Welcome to European Tribune. It's gone a bit quiet around here these days, but it's still going.
I think the idea is that Germany has had a confrontation with their past, and there's been a national cleansing of sorts, so that any mention of the Nazis (as analogy) seems grossly unfair as it wipes away the postwar confrontation with history.

But I place much of this discussion on an analysis of certain repercussions that have not yet been dealt with.

Frankly, I've been shocked at the depiction of Greece and Greeks by the German media and German hierarchy. Given Germany's history vis-a-vis Greece, I did assume Germany would be more chaste in its approach.

This is what sticks in my craw more than anything: when discussing Greece's history of poverty and defaults on its loans, it's apparently OK to go back centuries and insinuate there is something rotten in Greek genetics or DNA, but with Germany, it's verboten to go back in history to make the same examination. As well, we hear of heeding the dangers of inflation given Germany's pre-war experience, but such references block out the experiences of lesser countries that suffered under the Nazi boot by focalizing events solely through German eyes.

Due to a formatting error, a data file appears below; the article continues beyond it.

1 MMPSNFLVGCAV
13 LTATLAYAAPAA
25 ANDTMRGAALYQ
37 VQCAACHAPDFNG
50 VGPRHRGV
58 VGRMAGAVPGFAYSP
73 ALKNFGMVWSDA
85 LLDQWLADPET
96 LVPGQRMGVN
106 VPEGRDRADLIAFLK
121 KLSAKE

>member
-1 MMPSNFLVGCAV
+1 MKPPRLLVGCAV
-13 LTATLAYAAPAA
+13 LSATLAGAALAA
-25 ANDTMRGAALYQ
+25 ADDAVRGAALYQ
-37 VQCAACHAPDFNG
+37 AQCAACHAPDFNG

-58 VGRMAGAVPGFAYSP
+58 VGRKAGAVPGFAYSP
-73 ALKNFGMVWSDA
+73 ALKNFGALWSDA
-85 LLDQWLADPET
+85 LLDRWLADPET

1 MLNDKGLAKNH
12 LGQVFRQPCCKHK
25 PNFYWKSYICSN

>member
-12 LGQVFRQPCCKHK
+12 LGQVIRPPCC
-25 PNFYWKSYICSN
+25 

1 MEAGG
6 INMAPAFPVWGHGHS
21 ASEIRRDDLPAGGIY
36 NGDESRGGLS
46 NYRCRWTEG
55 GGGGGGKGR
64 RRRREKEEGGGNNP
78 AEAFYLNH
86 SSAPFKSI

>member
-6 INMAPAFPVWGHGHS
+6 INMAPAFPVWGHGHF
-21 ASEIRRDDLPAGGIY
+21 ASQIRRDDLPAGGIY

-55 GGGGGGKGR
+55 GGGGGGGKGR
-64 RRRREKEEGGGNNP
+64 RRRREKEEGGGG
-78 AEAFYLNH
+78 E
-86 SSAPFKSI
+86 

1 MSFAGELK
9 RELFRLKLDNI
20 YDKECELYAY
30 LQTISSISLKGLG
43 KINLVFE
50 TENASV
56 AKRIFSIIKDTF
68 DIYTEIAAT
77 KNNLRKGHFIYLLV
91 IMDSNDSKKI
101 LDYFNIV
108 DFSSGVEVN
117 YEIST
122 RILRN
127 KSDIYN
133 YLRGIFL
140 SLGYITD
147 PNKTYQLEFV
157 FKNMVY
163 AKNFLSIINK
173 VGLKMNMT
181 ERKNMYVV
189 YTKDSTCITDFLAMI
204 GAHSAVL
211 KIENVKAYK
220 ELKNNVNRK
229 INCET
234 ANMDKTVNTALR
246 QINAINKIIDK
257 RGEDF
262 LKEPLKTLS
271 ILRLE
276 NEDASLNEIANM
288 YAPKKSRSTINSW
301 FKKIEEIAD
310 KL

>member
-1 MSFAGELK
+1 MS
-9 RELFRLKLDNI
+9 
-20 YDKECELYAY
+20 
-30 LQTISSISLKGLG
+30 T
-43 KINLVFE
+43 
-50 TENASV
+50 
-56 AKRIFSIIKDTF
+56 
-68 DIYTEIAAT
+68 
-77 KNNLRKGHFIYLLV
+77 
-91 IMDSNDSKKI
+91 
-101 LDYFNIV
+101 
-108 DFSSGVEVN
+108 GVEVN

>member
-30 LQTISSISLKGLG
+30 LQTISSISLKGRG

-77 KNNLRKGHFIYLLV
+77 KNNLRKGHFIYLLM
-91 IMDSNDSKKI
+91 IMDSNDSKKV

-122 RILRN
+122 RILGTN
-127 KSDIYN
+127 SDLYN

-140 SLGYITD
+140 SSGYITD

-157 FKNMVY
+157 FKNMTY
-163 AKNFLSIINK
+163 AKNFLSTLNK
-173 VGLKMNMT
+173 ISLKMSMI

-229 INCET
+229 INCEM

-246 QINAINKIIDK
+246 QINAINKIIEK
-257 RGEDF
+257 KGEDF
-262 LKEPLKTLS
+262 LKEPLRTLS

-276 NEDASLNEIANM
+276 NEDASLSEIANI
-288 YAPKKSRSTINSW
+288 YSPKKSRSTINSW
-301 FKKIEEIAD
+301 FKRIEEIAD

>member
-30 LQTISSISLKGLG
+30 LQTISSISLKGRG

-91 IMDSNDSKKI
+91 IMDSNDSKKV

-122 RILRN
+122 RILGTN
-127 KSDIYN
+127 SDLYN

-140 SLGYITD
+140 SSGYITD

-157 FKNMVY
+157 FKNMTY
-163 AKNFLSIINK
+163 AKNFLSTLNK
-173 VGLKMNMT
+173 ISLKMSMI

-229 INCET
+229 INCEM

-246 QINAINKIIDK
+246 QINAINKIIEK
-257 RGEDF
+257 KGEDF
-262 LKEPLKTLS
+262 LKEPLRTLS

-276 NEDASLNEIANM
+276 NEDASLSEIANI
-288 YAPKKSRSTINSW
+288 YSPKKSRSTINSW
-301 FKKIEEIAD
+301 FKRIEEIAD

To sum up: there's a double standard at play in the revision and analysis of history. If you're going to look back, you can't delimit the discussion. It presents a skewed context if you do.

by Upstate NY on Tue Feb 21st, 2012 at 10:49:54 AM EST
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